Out in pasture cattle are grouped together, tails swishing rapidly in synch with the stomping of their hooves.
It’s a common scene for summer and a sign that cattle are doing their best to dodge a pesky foe — flies.
There are four types of flies that are common around the barn. House and face flies are more annoying while stable and horn flies feast on animal blood. Stable flies spend about five minutes engorging themselves while the horn fly can pierce the skin around 30 times a day, ingesting blood, said Rick Hack, an Elanco pest management consultant.
Hack spoke during a Dairy Calf and Heifer association June 6 Webinar.
The life cycle of the fly is similar to a butterfly, but instead of six weeks, flies are quicker and complete adulthood in three weeks. They also can make about 30 generations within that time. The cycle begins with an adult laying eggs, which turn into larva then settle into a cocoon phase called pupae before blooming into a summer pest. Female flies produce 500 or more eggs and depend on temperature and humidity to develop their offspring, he said.
Humans will only see 20% of the fly population, which are adults in their barns. “Eighty percent of their life cycle is not visual,” Hack said. “We only concentrate on the adult fly.”
House flies are usually in higher populations compared to other flies. They can often be found hanging out on windows, barn beams, manure or hard to clean areas around farms. “These are the guys that when you walk into your facility, you’re immediately waving your hands in front of you,” he said.
These flies will also breed and leave their larva in wet, organic decaying matter like manure or stagnant water around a farm property. The house fly might be annoying but it can also be dangerous to the health of a herd as it can carry around 100 pathogens such as pinkeye, typhoid and scours on their hairs, mouth and within their vomit and feces.
Unlike their familiar cousins, the stable fly prefers a drier and higher fiber environment. They prefer to lay their eggs in decaying hay within calf hutches rather than manure. Stable flies are also known to live outside the barn. Out on pasture, a stable fly will thrive, sandwiched between the grass and a round bale.
“It’s like stable fly heaven there,” Hack said.
Producers can easily spot them hanging in a group of five or more feeding upside down on the legs of cattle.
And the fly is quite costly. Cattle behavior of bunching, constant twitching and stomping hooves to shake the bugs interrupts their feeding and rest times, which causes cattle to reduce weight gain and milk yields. Milk production reduction is averaged at about 3.3 pounds per day, he said. The livestock industry often loses $2.2 billion to the pest. But the horn fly charts as No. 1 as it individually costs producers $876 million annually. Horn flies with their sharp 5-millimeter-long mouthparts can cause pastured dairy cows to lose 20% of milk production.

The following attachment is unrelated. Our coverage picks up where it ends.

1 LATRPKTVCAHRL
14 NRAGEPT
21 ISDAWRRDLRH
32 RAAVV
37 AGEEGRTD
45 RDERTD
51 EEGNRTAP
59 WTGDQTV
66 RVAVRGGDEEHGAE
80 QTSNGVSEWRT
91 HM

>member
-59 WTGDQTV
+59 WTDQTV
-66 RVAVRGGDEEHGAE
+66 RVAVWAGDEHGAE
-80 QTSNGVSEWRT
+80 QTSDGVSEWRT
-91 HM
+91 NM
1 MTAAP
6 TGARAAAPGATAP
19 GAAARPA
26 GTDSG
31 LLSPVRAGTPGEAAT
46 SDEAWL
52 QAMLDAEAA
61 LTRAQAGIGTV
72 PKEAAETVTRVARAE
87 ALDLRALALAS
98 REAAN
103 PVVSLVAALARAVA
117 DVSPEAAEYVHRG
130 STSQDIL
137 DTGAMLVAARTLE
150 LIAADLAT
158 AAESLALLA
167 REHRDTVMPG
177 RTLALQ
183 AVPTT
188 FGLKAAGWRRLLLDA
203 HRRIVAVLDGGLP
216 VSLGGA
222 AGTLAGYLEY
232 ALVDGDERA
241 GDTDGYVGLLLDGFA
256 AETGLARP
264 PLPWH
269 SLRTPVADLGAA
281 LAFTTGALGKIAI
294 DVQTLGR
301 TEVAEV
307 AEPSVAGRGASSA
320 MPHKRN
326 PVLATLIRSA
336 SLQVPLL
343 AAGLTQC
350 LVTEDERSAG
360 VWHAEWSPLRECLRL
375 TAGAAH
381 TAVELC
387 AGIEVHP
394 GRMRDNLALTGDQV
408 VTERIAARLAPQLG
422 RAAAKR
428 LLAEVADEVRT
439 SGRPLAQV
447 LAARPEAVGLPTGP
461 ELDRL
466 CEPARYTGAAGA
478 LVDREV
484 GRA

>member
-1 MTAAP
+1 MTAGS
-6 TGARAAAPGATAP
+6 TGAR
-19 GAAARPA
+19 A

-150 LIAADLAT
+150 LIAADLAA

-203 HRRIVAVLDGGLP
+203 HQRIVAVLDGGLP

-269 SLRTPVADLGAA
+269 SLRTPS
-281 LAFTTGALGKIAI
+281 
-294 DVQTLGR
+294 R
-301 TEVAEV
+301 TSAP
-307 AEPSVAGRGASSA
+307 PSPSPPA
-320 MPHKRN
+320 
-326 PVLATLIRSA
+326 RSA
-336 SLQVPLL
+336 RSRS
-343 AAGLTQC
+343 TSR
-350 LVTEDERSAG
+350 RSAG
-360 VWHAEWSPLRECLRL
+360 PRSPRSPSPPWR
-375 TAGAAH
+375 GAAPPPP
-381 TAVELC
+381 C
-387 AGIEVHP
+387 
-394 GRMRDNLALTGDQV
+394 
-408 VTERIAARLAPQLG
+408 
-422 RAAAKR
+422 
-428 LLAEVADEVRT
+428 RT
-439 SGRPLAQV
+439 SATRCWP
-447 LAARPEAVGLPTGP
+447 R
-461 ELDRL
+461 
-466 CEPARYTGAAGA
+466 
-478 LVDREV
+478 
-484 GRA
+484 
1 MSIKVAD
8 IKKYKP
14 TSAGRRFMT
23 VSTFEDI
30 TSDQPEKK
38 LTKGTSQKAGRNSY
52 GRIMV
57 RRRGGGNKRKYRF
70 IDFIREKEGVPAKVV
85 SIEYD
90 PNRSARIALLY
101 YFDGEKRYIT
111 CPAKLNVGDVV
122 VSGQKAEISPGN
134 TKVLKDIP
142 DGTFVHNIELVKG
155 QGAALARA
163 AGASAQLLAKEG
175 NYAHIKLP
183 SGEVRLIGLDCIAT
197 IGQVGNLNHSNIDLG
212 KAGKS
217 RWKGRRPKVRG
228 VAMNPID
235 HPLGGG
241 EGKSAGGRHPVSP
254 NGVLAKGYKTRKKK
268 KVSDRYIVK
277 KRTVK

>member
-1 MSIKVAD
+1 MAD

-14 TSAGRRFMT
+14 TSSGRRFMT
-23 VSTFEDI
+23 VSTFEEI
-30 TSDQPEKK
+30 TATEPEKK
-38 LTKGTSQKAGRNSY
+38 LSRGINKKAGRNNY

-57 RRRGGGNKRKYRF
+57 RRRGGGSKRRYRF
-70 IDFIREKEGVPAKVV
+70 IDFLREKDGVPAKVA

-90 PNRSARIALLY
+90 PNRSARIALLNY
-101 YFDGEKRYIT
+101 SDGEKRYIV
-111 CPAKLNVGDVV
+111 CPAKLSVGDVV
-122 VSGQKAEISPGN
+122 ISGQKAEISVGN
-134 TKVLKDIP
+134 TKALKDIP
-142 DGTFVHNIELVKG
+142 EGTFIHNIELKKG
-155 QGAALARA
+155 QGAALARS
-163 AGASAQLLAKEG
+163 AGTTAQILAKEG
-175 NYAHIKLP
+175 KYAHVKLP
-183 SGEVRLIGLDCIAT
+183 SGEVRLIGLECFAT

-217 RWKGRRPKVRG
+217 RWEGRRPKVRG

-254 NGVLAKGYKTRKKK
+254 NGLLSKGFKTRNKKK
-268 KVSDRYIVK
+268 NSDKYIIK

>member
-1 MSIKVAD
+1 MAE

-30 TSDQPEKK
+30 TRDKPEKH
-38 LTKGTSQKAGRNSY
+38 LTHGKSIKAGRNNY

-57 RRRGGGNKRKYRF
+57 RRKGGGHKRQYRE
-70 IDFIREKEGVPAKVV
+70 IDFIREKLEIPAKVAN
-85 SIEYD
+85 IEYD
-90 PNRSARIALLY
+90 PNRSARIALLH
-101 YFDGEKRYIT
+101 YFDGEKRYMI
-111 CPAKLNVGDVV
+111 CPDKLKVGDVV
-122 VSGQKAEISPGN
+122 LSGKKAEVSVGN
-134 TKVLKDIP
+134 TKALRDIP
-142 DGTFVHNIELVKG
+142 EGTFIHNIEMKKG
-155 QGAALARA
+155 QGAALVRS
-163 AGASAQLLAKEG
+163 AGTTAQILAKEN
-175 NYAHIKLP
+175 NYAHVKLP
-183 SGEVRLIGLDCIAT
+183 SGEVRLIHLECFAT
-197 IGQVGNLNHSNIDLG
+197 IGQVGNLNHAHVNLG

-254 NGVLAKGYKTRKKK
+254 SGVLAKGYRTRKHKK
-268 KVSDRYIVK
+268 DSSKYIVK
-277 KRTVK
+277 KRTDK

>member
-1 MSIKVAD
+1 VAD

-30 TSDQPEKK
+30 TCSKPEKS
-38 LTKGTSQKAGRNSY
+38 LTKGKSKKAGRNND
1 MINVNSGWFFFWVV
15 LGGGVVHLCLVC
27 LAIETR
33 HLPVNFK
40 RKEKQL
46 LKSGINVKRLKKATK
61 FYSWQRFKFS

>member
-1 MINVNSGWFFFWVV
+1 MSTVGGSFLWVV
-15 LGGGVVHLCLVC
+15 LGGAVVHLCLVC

Horn flies can be seen riding on the backs of cows during the cooler part of the day and as the temperature increases, they migrate to the belly. “Bulls often carry huge populations,” Hack said. “They pretty much only leave the body in order to lay eggs.”
With cattle out on pasture, they can run into face flies. The adults feed off the secretions from the eyes and like to live within the tall grass and manure. And although they are seen as more of a nuisance pest than a damaging one, it can carry pinkeye.
Controlling and treatment can be administrated through an Integrated Pest Management program. Producers can start by prioritizing and identifying flies that are the biggest problem for the barn. Through observation, producers can locate the breeding areas and begin combating their barns’ fly population by cleaning any surface and removing wet, decaying matter from hutches or molding grass cuttings to reduce the spread. Dairy farmers should be critical of any area on their property that has decaying silage, manure waste and trash around the farm.
Mowing any grass has also been proved to reduce fly populations. Keeping the grass short won’t give the flies the same amount of shade. “Grass is an important place for flies to be during the day to protect themselves from the heat and humidity,” Hack said.
Farmers should use a combination of larvicides and adulticides to successfully cut down on flies. Larvicides can come in a spray, which should be applied to organic matter that the flies are using for breeding. Producers can use a solid granular, which dissolves and releases the insecticide into the wet surface. To treat calf hutches, Hack says using 2 pounds of boric acid per every 100 square feet of a hutch is often a good dosage in repelling flies.
With controlling adult fly populations, a producer can use a residual spray, which kills flies when they come in contact with a treated surface.
There are also various methods on the market to be used for treating animals. Pour-ons, ear tags, sprays, dips and dust bags. The key is to rotate the use of the three chemical classes, pyrethroids, organophosphates and endecticides to keep fly populations from building resistance, Hack said.
Farmers could also implement the use of a feed through such as a fly-control mineral block to help cut back flies on pasture cattle.
Hack says the last step in the IPM program is monitoring the result of your work. He advised dairy farmers to use either sticky tapes or speck cards and count the number of flies to determine if their hard work has paid off. However, if a speck card has 100 specks, it’s a sign to treat again, he said.